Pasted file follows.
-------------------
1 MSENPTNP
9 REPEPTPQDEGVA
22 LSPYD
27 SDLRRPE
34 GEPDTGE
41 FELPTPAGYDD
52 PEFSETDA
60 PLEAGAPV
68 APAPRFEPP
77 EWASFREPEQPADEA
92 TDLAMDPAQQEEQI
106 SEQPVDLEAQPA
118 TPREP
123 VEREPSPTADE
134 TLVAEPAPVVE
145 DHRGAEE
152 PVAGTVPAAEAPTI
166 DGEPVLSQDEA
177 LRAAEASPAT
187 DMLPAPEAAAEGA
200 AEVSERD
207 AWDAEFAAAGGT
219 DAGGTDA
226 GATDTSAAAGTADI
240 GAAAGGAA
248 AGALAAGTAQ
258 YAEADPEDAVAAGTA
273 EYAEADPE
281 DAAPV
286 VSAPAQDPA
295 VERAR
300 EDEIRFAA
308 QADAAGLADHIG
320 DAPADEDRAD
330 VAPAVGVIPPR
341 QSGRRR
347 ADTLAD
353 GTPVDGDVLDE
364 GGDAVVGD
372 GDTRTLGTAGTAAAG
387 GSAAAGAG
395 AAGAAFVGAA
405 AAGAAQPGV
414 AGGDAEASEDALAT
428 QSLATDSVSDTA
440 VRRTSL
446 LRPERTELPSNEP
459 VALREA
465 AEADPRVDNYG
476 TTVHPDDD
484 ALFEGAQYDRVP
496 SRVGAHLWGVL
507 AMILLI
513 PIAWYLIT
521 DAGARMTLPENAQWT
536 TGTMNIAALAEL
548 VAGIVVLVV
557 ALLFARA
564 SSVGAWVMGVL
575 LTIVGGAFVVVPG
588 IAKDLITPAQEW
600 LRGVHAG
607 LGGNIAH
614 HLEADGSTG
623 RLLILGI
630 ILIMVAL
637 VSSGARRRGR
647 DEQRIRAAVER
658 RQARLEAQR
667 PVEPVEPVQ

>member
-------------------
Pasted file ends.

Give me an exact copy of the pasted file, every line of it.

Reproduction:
1 MSENPTNP
9 REPEPTPQDEGVA
22 LSPYD
27 SDLRRPE
34 GEPDTGE
41 FELPTPAGYDD
52 PEFSETDA
60 PLEAGAPV
68 APAPRFEPP
77 EWASFREPEQPADEA
92 TDLAMDPAQQEEQI
106 SEQPVDLEAQPA
118 TPREP
123 VEREPSPTADE
134 TLVAEPAPVVE
145 DHRGAEE
152 PVAGTVPAAEAPTI
166 DGEPVLSQDEA
177 LRAAEASPAT
187 DMLPAPEAAAEGA
200 AEVSERD
207 AWDAEFAAAGGT
219 DAGGTDA
226 GATDTSAAAGTADI
240 GAAAGGAA
248 AGALAAGTAQ
258 YAEADPEDAVAAGTA
273 EYAEADPE
281 DAAPV
286 VSAPAQDPA
295 VERAR
300 EDEIRFAA
308 QADAAGLADHIG
320 DAPADEDRAD
330 VAPAVGVIPPR
341 QSGRRR
347 ADTLAD
353 GTPVDGDVLDE
364 GGDAVVGD
372 GDTRTLGTAGTAAAG
387 GSAAAGAG
395 AAGAAFVGAA
405 AAGAAQPGV
414 AGGDAEASEDALAT
428 QSLATDSVSDTA
440 VRRTSL
446 LRPERTELPSNEP
459 VALREA
465 AEADPRVDNYG
476 TTVHPDDD
484 ALFEGAQYDRVP
496 SRVGAHLWGVL
507 AMILLI
513 PIAWYLIT
521 DAGARMTLPENAQWT
536 TGTMNIAALAEL
548 VAGIVVLVV
557 ALLFARA
564 SSVGAWVMGVL
575 LTIVGGAFVVVPG
588 IAKDLITPAQEW
600 LRGVHAG
607 LGGNIAH
614 HLEADGSTG
623 RLLILGI
630 ILIMVAL
637 VSSGARRRGR
647 DEQRIRAAVER
658 RQARLEAQR
667 PVEPVEPVQ

>member